Review – Hang Up the Phone (“Ghostbusters”)

Ever since director Paul Feig announced that he was doing an all-female remake of Ghostbusters, there was outrage. I’m talkin’ pure hatred. His trailers were met with vile comments and trollers were everywhere condemning the movie without ever seeing it. Oh sure, remakes have been done before, but they were never met with such a backlash like this! Why all the hub-bub, bub?
It’s NYC and physicist Dr. Erin Gilbert (Kristen Wiig) is about to make tenure at Columbia University until her estranged paranormal book partner, the radical scientist, Dr. Abby Yates (Melissa McCarthy), pulls her into her crazy scheme of finding and then capturing ghosts. Joined by Yates’ techno-whiz, make-anything engineer, Dr. Jillian Holtzmann (Kate McKinnon), the three get a rude awakening into the ghost world at a creepy old house, which gets Erin fired for her YouTube excitement. No matter, some nastiness is afoot in town when a creepy hotel bellhop named Rowan (Neil Casey) decides to cleanse the Earth by bringing about the Apocalypse using resurrected ghosts. Looks like he’s managed to make the devices to do that, too!
As the girls decide to enter the paranormal business game, they hire former MTA worker Patty (Leslie Jones) and a hunky (but completely inept) male secretary named Kevin (Chris Hemsworth). After some trial ‘n’ error, they manage to capture and secure a large dragon-like ghost at a rock concert. The problem is, the Mayor (Andy Garcia) doesn’t want the public to take the Ghostbusters seriously. They could cause mass hysteria, y’see, so he discredits them, but secretly has them keep working, which is good ’cause Rowan has one last trick up his sleeve. As the Ghostbusters go to bust him, he commits suicide and becomes a ghost, entering different bodies at will.
His cataclysmic plan succeeds and all the ghosts are released, causing not only widespread panic, but a parade of ghost-balloons (one of them being the Stay-Puft Marshmallow Man). Rowan himself even turns into a Godzilla-sized ghost! Will the girls foil his plan? Will cameos of some of the original cast make an appearance? And is that a bust of Harold Ramis in the college hallway?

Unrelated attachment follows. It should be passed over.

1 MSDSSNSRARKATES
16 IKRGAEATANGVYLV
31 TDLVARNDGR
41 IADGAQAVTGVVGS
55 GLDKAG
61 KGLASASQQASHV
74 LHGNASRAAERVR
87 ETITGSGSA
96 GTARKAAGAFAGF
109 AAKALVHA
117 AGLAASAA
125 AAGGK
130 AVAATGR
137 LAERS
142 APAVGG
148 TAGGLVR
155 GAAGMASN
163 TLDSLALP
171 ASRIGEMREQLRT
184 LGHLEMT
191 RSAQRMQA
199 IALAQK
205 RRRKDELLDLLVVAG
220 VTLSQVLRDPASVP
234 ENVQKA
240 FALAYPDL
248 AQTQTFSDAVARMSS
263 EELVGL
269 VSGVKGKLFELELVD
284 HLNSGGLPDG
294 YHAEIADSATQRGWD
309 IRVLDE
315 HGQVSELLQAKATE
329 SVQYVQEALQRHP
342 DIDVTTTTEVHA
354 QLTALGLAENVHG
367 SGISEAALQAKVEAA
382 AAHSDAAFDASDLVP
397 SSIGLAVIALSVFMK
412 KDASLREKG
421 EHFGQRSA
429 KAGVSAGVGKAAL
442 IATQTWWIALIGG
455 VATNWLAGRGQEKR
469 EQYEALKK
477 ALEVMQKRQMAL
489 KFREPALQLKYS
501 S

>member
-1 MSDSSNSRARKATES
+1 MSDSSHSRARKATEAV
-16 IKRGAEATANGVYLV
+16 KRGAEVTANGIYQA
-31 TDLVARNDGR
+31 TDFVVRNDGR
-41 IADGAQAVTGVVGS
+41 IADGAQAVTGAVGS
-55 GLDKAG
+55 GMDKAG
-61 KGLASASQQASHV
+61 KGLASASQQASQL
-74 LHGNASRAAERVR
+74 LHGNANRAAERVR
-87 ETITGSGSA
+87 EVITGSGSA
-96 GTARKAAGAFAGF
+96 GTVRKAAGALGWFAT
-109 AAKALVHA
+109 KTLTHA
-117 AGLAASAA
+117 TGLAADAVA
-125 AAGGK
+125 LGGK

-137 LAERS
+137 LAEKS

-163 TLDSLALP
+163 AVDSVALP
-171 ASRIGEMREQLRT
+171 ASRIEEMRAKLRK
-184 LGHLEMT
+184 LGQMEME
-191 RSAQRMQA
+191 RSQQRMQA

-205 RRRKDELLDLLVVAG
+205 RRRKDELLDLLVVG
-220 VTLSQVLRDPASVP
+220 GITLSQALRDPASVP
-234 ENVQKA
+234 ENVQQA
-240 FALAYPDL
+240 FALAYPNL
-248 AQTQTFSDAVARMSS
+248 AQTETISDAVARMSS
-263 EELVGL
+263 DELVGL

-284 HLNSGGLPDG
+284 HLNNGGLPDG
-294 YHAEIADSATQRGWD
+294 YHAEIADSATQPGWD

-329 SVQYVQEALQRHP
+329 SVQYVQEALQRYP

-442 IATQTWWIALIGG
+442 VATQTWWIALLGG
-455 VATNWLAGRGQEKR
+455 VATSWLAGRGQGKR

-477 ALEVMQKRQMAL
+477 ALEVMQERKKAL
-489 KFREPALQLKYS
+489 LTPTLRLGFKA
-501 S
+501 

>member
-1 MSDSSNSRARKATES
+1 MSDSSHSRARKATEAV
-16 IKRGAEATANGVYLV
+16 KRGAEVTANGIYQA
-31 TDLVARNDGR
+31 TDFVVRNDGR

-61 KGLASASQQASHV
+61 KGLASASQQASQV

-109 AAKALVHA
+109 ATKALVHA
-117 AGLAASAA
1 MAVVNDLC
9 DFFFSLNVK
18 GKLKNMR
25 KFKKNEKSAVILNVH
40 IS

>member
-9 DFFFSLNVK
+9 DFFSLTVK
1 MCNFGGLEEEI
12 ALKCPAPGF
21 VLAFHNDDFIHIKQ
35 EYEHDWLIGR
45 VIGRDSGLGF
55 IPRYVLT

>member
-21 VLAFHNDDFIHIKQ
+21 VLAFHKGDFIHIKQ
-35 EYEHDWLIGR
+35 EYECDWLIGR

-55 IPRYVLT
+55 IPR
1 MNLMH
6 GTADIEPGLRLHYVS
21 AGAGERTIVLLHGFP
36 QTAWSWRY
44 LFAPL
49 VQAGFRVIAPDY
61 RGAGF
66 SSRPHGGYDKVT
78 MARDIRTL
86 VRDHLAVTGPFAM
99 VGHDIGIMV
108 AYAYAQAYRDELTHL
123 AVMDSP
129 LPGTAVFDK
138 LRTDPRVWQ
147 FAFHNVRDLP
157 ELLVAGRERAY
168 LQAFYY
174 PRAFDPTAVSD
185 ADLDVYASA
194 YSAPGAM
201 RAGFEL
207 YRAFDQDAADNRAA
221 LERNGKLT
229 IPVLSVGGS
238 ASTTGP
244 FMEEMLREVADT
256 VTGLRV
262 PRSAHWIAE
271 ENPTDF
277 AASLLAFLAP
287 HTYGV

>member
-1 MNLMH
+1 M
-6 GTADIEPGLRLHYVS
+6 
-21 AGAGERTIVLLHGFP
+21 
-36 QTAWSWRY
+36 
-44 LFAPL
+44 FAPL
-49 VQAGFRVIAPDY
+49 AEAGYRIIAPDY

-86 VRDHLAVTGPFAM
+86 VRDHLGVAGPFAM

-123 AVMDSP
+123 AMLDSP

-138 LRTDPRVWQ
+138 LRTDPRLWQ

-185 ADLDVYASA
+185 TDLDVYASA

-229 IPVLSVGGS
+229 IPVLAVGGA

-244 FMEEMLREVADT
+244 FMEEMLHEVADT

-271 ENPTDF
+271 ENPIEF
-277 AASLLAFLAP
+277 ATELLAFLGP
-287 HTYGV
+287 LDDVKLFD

Working with a mediocre script by director Paul Feig and Katie Dippold (The Heat, Parks and Recreation TV show), the movie suffers from a lack of what the original movie had in abundance: spontaneity, fun, and unpredictableness. The flat dialogue struggles way too hard to be funny and only occasionally hits its mark, thanks to Hemsworth’s dorky guy and McKinnon’s loopy eccentricities. The story borrows many elements of Ghostbusters 2 and R.I.P.D., and instead of the smooth school-teachers-to-hunting-ghosts transition (like the 1984 film), you have choppy, scattershot vignettes that feels more like a filmed storyboard that’s missing a few pages. It’s all cool gadgets and gizmos with no heart to it.
I will say that the SPFX are particularly good. The CGI ghosts are very nice (and the practical weapons tech) and it’s cool to see Slimer get an CG upgrade, but what about the leads? Two of my favorites, McCarthy and Wiig, should have been great here, given their natural ability to really tear into a part and do it justice. McCarthy killed in Spy and The Boss and Wiig nailed her part in Bridesmaids, so what happened here? Restrained, tied to an iffy script, and looking uncomfortable, they didn’t generate the usual on-screen chemistry they normally do. I kept hoping for the undeniable electricity that Murray and Ackroyd had, but the two never quite got there.